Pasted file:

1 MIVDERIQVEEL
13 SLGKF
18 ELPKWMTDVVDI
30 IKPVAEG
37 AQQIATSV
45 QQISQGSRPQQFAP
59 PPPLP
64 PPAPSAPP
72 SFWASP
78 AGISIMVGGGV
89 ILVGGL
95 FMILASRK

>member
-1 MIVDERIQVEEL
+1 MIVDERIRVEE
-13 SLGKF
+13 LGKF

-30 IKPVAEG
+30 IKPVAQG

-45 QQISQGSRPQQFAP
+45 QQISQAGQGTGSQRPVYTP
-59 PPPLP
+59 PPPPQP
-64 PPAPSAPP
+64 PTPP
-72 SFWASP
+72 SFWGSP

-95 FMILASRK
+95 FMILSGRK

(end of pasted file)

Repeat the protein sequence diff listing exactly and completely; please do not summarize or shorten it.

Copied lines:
1 MIVDERIQVEEL
13 SLGKF
18 ELPKWMTDVVDI
30 IKPVAEG
37 AQQIATSV
45 QQISQGSRPQQFAP
59 PPPLP
64 PPAPSAPP
72 SFWASP
78 AGISIMVGGGV
89 ILVGGL
95 FMILASRK

>member
-1 MIVDERIQVEEL
+1 MIVDERIRVEE
-13 SLGKF
+13 LGKF

-30 IKPVAEG
+30 IKPVAQG

-45 QQISQGSRPQQFAP
+45 QQISQAGQGTGSQRPVYTP
-59 PPPLP
+59 PPPPQP
-64 PPAPSAPP
+64 PTPP
-72 SFWASP
+72 SFWGSP

-95 FMILASRK
+95 FMILSGRK